And monks, when the devas of earth heard the proclamation of such dharma by the Tathāgata they raised a shout, saying to one another, “Lo, friend, the Exalted One, in the Deer Park at Ṛṣipatana in Benares, has set rolling the incomparable wheel of dharma which is thrice-revolved and twelve-fold and which has never been set rolling by any recluse, brāhman, deva, by Brahmā, Māra or anyone else. Once more is he in the world with the dharma of what ill is, the origin of ill, the cessation of ill, and the way that leads to the cessation of ill. This will mean the welfare and happiness of the multitude, compassion for the world, the good of the multitude, and the welfare and happiness of devas and men.”

When they heard the shout of the devas of earth, the devas of the regions between heaven and earth, the Four Royal devas, the Three and Thirty devas, the Yāma devas, the Tuṣita devas, the Nirmāṇarati devas and the Paranirmittavaśavartin devas[12] all instantaneously raised a shout that reached Brahmā’s world, saying to one another, “Lo, friend, in the Deer Park at Ṛṣi-patana in Benares, the Exalted One has set rolling the incomparable wheel of dharma, which is thrice-revolved and twelvefold and has never been set rolling by any recluse, brāhman, deva, or by Māra or anyone else. Once more is he in the world with the dharma of what ill is, the origin of ill, the cessation of ill, and the way that leads to the cessation of ill.” This was the fulfilment of that great vision.

With regard, monks, to the vision seen by the Tathāgata before he had awakened to enlightenment, wherein reddish creatures with black heads stood covering him (139) from the soles of his feet up to his knee-caps. Now, monks, there is a large number of people who have performed acts of service to the Tathāgata, and these on the dissolution of the body at death, will be reborn in the happy bourne, in heaven among the devas. This is the fulfilment of that vision.

With regard, monks, to the vision seen by the Tathāgata before he had awakened to enlightenment, wherein four vultures of different colours came flying through the air from the four quarters, and, having kissed the soles of the Tathāgata’s feet, went away all white, these four colours, monks, correspond to the four castes. What four? Kṣatriyas, brāhmans, vaiśyas and śūdras. Those of them who live the holy life steadfastly[13] under[14] the Tathāgata realise deliverance of heart and emancipation through wisdom. This is the realisation of that great vision.

With regard, monks, to the vision seen by the Tathāgata before he had awakened to enlightenment, wherein he walked to and fro over a mountain of dung without being soiled by it. Now the Tathāgata while he tarries in the east is there honoured, revered, esteemed, worshipped, and respected. He receives the requisites of robes, almsbowl, bed, seat and medicines for use in sickness. He is free from attachment[15] and infatuation[16], and his heart is untainted. While he tarries in the south the Tathāgata is there also honoured, revered, esteemed, worshipped, and respected. He receives the requisites of robes, almsbowl, bed, seat and medicines for use in sickness. He is free from attachment and infatuation, and his heart is untainted. While the Tathāgata tarries in the west he is there also honoured, revered, esteemed, worshipped and respected. He receives the requisites of robes, almsbowl, bed, seat and medicines for use in sickness. He is free from attachment and infatuation, and his heart is untainted. While the Tathāgata tarries in the north, he is there also honoured, revered, esteemed, worshipped and respected. He receives the requisites of robes, almsbowl, bed, seat and medicines for use in sickness. He is free from attachment and infatuation, and his heart is untainted.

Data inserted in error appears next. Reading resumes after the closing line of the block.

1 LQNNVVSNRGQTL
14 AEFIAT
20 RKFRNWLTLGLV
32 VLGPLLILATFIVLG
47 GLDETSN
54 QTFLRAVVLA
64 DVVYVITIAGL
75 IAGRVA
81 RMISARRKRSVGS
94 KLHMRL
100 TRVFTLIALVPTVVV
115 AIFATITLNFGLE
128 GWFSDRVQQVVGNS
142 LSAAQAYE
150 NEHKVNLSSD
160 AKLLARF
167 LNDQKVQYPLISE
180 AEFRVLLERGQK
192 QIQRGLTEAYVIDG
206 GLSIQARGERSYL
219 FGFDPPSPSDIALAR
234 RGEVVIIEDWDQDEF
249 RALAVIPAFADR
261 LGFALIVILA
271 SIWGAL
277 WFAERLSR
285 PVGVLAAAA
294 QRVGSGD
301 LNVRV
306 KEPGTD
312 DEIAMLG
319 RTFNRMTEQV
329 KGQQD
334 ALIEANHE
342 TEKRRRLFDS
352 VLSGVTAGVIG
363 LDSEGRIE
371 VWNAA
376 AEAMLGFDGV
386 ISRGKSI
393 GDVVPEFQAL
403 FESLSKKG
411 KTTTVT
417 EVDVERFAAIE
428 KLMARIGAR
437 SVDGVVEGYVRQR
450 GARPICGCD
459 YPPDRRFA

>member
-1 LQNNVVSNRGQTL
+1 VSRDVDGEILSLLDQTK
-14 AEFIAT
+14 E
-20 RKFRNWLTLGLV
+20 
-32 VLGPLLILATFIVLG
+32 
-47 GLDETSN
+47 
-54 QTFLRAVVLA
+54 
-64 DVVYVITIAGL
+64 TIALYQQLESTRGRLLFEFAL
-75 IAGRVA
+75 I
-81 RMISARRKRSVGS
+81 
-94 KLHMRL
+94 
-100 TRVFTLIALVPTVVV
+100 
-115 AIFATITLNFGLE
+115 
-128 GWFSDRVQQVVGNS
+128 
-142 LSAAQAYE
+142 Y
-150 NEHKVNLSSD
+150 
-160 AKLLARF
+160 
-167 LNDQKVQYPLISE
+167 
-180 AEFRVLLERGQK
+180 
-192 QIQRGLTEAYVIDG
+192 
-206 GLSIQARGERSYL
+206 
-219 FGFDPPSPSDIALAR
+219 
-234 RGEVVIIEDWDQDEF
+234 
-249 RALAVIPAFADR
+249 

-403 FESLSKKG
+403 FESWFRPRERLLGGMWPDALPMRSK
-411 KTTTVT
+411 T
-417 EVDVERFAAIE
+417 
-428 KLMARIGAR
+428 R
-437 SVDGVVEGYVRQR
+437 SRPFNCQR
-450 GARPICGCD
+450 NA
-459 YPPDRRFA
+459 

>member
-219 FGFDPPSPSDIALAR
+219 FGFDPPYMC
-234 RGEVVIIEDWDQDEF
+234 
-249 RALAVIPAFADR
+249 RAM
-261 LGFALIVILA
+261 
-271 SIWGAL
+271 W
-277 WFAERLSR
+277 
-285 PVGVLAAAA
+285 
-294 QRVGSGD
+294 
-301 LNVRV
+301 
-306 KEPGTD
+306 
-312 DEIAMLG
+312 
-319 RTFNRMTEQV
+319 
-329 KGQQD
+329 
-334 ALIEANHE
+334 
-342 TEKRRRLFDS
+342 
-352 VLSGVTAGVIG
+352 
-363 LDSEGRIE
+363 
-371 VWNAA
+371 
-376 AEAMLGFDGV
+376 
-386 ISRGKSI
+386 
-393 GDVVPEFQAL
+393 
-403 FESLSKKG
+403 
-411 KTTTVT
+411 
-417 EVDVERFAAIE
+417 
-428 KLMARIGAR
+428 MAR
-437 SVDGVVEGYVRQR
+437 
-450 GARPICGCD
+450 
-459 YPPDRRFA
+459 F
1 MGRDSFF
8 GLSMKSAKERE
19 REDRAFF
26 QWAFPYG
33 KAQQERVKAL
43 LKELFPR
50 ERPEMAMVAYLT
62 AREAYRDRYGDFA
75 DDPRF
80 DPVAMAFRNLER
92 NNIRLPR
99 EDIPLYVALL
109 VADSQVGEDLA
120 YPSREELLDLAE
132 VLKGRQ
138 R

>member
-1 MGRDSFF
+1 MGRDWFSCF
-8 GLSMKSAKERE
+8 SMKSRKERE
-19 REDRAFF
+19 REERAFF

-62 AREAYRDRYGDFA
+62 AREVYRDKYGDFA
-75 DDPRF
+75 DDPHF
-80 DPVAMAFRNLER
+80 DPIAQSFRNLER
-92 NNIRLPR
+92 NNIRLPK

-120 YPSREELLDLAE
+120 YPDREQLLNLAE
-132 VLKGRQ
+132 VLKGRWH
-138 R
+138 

That, monks, is the realisation of the great vision the Tathāgata saw before he had awakened to enlightenment.

Thus did the Exalted One speak, and the enraptured monks rejoiced at what he said.

(140) Here end the five great visions of Śuddhodana.[17]

Footnotes and references:

1.

See Vol. I, p. 25, n. 3.

2.

Dutiyā, Pali for Sk. dvitīyā. Cf. V. 4, 225, 230, 270, 297, 315. Senart adds that the word bears the same sense in various cave inscriptions in the western parts of India.

3.

Reading kakudha (Pali = Sk. kakuda, “hump of an Indian bull”) for kakubha of the text. One MS. has kakuda.

4.

Atiriktaśṛṅga, cf. atiriktāṅga, “having a redundant limb, finger, or toe.”

5.

The devas speak to the king (rudantaṃ—masc.).

6.

Reading śuddhacataṇo kuśalopeto, nom., for °caranaṃ °upetaṃ of the text.

7.

Reading gatimatimān for °matinān (sic) of the text.

8.

Reading samaye nidāghe for śayane nidāghaṃ of the text.

9.

Cf. Sahāmpati, p. 6o, n. 9. But the allusion is by no means obvious. Perhaps we should read instead mahāpratāpo, alluding to the ‘scorched’ nature of the earth before the rain.

10.

Evidently a grass or reed having a milky (kṣīra) sap.

11.

Triṣparivartaṃ dvādaśākāraṃ. At V. I. n tiparivaṭṭaṃ dvādasākāraṃ are epithets of ñāṇadassanaṃ, “knowledge and insight,” i.e. into the four Aryan truths, and are to be explained by the number and character of the precedent conditions to, or stages in, the acquirement of that knowledge and insight. Nāṇadassana is practically equivalent in this connection to dharma as defined immediately below. Hence our text applies the epithets to the dharmacakra, a symbol of the dharma.

12.

For these devas see Vol. I, p. 34, n. 2. Cf. also V. 3. 18 f.

13.

Akopya, Pali akuppa, a + gerundive of kup.

14.

Literally “in the Tathāgata,” simply, Tathāgatae.

15.

Anadhyavasita, cf. Pali ajjhosita.

16.

Anadhimūrchita (v.l. °mūcchita), cf. Pali adhimuccita and adhimucchita, “either adhi + muc or mūrch; it would seem more probable to connect it with the former, cf. adhimuccati and consider all vv. 11. °mucchita as spurious but in view of the several passages we have to assume a regular analogy from °mucchitā, cf. mucchati, and see also J.P.T.S. 1886, 109” (P.E.D.). The form in our text would seem to confirm this assumption.

17.

Sic.